Lunt-Fontanne Theatre, Broadway – until 17 December 2017
Broadway producers have taken blue chip title Charlie and the Chocolate Factory, which had mixed reviews in London, and diminished it to the point where it almost seems to be some sort of elaborate practical joke. Not that customers who are paying $300 for preview tickets are laughing.
Housed at London’s prestigious Theatre Royal Drury Lane, the 2013 musical Charlie and the Chocolate Factory actually enjoyed a healthy run of three years and seven months. Before it opened, hopes looked high for the family favourite, with Hairspray composers Marc Shaiman and Scott Wittman on hand to write the songs, and Sam Mendes to direct. Looking back now, Mark Thompson’s designs for London were a highly creative, sumptuous visual feast.
Thompson remains on board as scenic (and costume) designer, but appears to have had the set construction budget drastically slashed. Looking at it cynically, there is a possibility that it was more important to be able to easily take the production on tour.
Act one is framed by concentric purple arches, with a small elaborate set piece for the Bucket house and for the local candy store. To give the actor playing Willy Wonka a role in act one, he plays the kindly candy store proprietor, opening the show with movie classic “The Candy Man.”
Act two is where the mind boggling scenic budget cuts really have an impact. The act takes place within three plain blue walls. A small set is wheeled on to represent what should be the show’s most extravagant set – Wonka’s candy garden and chocolate river. The set is only big enough for one person to squeeze onto at a time. Going on, the gum machine is tiny, the squirrels just have a single simple conveyor belt for their nuts and the television room also has one small central set piece.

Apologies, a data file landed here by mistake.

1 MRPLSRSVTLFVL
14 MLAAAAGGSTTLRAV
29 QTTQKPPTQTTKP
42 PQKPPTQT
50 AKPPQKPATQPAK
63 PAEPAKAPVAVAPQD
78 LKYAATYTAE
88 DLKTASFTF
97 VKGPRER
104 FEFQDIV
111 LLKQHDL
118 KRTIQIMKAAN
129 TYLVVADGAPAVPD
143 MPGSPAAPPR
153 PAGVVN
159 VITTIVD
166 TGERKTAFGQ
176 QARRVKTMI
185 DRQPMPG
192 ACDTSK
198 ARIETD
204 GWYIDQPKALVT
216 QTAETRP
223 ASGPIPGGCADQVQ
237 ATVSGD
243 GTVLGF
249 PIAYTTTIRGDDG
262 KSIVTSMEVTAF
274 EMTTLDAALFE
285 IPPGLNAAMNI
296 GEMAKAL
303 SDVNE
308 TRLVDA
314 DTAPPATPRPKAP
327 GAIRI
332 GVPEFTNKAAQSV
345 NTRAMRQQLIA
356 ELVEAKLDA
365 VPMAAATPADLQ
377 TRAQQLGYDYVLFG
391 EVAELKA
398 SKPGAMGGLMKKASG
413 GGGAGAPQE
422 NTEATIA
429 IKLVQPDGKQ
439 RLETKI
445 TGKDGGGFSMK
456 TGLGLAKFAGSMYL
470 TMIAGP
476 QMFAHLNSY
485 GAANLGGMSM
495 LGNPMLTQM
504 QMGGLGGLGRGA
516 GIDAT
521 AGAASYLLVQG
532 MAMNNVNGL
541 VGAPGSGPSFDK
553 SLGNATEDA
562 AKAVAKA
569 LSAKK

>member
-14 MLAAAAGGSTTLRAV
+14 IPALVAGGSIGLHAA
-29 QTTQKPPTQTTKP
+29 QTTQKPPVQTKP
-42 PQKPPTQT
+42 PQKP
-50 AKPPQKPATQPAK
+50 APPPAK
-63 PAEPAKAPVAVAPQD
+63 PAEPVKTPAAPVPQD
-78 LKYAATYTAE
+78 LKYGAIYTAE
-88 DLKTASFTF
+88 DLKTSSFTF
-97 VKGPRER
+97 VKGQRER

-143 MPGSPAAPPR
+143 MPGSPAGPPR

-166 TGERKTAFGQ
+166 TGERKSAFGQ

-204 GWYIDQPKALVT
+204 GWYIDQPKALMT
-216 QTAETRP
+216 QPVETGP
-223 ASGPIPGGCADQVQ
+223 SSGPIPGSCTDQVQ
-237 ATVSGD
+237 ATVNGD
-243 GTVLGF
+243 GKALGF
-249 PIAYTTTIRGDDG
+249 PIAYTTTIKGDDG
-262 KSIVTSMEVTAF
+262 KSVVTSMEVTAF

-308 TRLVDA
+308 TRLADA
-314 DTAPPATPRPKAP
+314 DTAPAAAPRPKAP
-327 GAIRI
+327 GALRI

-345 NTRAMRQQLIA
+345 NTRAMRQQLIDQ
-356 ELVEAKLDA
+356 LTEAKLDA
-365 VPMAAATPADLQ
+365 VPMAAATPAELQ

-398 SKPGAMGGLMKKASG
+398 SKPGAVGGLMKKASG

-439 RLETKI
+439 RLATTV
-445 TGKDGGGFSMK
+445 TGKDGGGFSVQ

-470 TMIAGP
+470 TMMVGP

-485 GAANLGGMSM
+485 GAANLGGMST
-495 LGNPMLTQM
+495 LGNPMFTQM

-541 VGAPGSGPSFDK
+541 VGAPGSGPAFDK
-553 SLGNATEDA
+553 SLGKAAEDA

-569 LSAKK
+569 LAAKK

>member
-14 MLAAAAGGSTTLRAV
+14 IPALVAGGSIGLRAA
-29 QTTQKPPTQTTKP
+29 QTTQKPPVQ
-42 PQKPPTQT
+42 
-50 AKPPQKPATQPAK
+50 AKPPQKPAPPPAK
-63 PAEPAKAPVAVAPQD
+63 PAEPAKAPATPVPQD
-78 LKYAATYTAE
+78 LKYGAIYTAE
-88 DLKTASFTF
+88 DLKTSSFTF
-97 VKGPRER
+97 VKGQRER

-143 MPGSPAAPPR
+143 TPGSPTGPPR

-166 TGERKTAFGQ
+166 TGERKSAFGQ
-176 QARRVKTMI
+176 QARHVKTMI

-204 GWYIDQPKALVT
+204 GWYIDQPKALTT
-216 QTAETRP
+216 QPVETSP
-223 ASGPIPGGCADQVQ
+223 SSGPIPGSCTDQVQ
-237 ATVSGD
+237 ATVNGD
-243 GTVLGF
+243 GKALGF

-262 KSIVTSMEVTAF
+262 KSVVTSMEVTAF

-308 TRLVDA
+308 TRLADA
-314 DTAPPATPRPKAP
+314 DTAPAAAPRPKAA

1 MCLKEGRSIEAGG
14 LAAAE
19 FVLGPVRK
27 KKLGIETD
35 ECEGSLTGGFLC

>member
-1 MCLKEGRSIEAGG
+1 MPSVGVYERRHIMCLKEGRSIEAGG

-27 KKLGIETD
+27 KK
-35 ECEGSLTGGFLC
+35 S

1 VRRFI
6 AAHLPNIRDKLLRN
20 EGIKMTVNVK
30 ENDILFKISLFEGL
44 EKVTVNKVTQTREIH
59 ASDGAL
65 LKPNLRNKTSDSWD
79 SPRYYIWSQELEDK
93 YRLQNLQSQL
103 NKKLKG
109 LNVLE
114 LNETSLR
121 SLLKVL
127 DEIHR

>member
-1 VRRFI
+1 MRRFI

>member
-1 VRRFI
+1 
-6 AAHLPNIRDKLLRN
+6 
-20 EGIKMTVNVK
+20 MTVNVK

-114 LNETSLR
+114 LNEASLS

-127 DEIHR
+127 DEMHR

At one point, Wonka leads the families through a dangerous maze, represented by a couple of lights on the floor. Wonka himself may deny that the journey through maze is mime, but mime is what it is, and junior high school mime at best.
The production here includes a very safe and sedate ride on the Great Glass Elevator. In London, the elevator went off the stage and up into the auditorium, leaving a magical final impression.
These reductions in scale of production may have been more palatable if the musical itself was more appealing. Act one is now streamlined to one hour, and still ends with the ticket holders entering the factory. Towards the end of the act, Mrs Bucket sings “If Your Father Were Here,” which should be sweet but is really rather dreary. The songs introducing the other children in act one are quite fun, but there is not a memorable new song in the show.
Speaking of those four other “children,” they are being played here by young adults. Charlie is still played by a boy (at this performance, the plucky and rather adorable Jake Ryan Flynn) but the other four children are played by adults. Given the success of current Broadway hit School of Rock, and the fact that young audiences like to see fellow children on stage, this ultimately seems an odd casting choice.
Broadway director Jack O’Brien, working with book writer David Greig, has set the production in the present, which works perfectly well. Joshua Bergasse has provided some snappy choreography, particularly for the diminutive Oompa Loompas.
Popular Broadway star Christian Borle brings plenty of amusing quirks to Willy Wonka, but overall pushes too hard where the role should be far more sinister and wickedly charming.
Legendary veteran actor John Rubinstein shines as kindly Grandpa Joe. Adult music theatre fans will enjoy choice comic character actress Jackie Hoffman as Mrs Teavee, who plays the role as a conservative 1950s housewife, albeit one with orange hair and a drinking problem.
Charlie and the Chocolate Factory may have some curiosity value for Broadway completists, but at this stage the only recommendation that can made is to avoid it, especially at the excessive prices being charged (up to $299 plus booking fees).